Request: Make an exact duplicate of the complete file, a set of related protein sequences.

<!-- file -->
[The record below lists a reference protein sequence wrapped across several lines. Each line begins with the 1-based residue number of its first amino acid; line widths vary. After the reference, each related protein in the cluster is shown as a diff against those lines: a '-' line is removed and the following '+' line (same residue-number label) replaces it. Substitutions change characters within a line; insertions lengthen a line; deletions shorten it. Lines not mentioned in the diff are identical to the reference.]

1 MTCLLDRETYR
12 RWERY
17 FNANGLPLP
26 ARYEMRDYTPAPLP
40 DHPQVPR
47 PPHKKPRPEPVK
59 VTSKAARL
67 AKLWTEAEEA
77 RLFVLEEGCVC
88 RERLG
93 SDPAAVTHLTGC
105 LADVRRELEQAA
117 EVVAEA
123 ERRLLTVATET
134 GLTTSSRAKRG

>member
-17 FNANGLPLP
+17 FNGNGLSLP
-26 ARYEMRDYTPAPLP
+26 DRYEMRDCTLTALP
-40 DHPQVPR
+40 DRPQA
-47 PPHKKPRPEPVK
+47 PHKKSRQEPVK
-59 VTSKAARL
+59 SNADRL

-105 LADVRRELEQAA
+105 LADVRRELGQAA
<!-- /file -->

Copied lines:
[The record below lists a reference protein sequence wrapped across several lines. Each line begins with the 1-based residue number of its first amino acid; line widths vary. After the reference, each related protein in the cluster is shown as a diff against those lines: a '-' line is removed and the following '+' line (same residue-number label) replaces it. Substitutions change characters within a line; insertions lengthen a line; deletions shorten it. Lines not mentioned in the diff are identical to the reference.]

1 MTCLLDRETYR
12 RWERY
17 FNANGLPLP
26 ARYEMRDYTPAPLP
40 DHPQVPR
47 PPHKKPRPEPVK
59 VTSKAARL
67 AKLWTEAEEA
77 RLFVLEEGCVC
88 RERLG
93 SDPAAVTHLTGC
105 LADVRRELEQAA
117 EVVAEA
123 ERRLLTVATET
134 GLTTSSRAKRG

>member
-17 FNANGLPLP
+17 FNGNGLSLP
-26 ARYEMRDYTPAPLP
+26 DRYEMRDCTLTALP
-40 DHPQVPR
+40 DRPQA
-47 PPHKKPRPEPVK
+47 PHKKSRQEPVK
-59 VTSKAARL
+59 SNADRL

-105 LADVRRELEQAA
+105 LADVRRELGQAA